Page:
The holidays remain one of my favourite times of the year, thus it’s only fitting that I’m always in search of an excellent holiday themed read. Karen Swan’s Christmas on Primrose Hill was one of those books that I truly wanted to fall in love with however it wasn’t meant to be I guess.
Christmas on Primrose Hill introduces us to Nettie Watson who by becomes an online sensation after her unexpected and humiliating fall is caught on air. As a result, she also catches the interest and attention of Jamie Westlake, an extremely musician. The premise makes for a book that has several amusing hijinks as Nettie tries to hide her identity as the “Blue Bunny Girl” from the public. Additionally, I appreciated the community feel of the book especially the moment where the residents of Primrose Hill gather to show Nettie and her father their support and that they are thinking of them and their family. It was an incredibly heartwarming moment that captures the true spirit of the holidays.
Unfortunately, that remained one of the only elements that I enjoyed about this book. Other aspects of the book that I didn’t appreciate was how particularly near the beginning it felt that Nettie was constantly being forced to act in a manner that she wasn’t comfortable in public and by the people who were supposed to be her friends. In fact for the majority of the book it appeared that only Dan and her father were truly on her side and cared about what was best for her. (Although her best friend, “Jill” also come through in the end) And while the end result was a mostly happy conclusion for all, considering the situations that Nettie found herself in it could’ve gone extremely wrong at any point in time and she could have been in serious trouble. Another thing I wasn’t fond of was the relationship between Nettie and Jamie. It had extremely superficial roots and while there were a couple of sweet moments between the two of them, I find it difficult to believe that they could last. Although I’ll admit that I’m probably biased as in the finale I don’t think Jamie fully redeemed himself after the way he treated Nettie over a misunderstanding. He went a bit too far and hurt an already emotionally wounded Nettie. And even though he did provide an explanation for his actions, I felt that his reaction was disproportionate retribution to the situation.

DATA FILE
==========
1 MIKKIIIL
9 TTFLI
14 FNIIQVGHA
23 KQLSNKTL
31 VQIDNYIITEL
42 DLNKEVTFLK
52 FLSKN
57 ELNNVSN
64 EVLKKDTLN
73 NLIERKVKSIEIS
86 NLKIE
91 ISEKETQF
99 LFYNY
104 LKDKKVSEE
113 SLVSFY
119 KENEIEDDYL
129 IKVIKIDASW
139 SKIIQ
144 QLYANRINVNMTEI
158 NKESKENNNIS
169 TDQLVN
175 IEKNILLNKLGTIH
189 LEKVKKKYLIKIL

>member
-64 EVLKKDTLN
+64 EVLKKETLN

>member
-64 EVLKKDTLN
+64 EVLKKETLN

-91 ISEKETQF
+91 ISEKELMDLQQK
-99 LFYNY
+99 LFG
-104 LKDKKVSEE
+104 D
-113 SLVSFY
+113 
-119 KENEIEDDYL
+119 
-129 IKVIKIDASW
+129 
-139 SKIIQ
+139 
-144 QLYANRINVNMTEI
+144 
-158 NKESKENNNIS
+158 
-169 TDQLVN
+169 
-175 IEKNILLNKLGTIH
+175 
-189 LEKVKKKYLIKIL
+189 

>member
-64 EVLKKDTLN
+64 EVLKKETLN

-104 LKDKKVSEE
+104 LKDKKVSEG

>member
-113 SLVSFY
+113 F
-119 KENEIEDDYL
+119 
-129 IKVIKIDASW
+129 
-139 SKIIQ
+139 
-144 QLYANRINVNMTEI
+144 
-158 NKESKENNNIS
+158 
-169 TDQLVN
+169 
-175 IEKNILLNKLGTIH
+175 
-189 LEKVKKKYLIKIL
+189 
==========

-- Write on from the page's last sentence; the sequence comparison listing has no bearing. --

Overall I felt Christmas on Primrose Hill attempted to tell several stories at once in one book which resulted in a novel that felt too long and often dragged at times. Furthermore I thought the book concluded in a manner that was a bit abrupt and unsatisfactory however the conclusion made sense for the type of story it was. Therefore while I’m unsure as to whether I’d recommend this particular book to others, the author herself has written numerous other books and perhaps it stands that this one title that wasn’t to my preference.
Regardless of how this book came into my possession, the above review consists of my honest opinion of the book and my opinion only.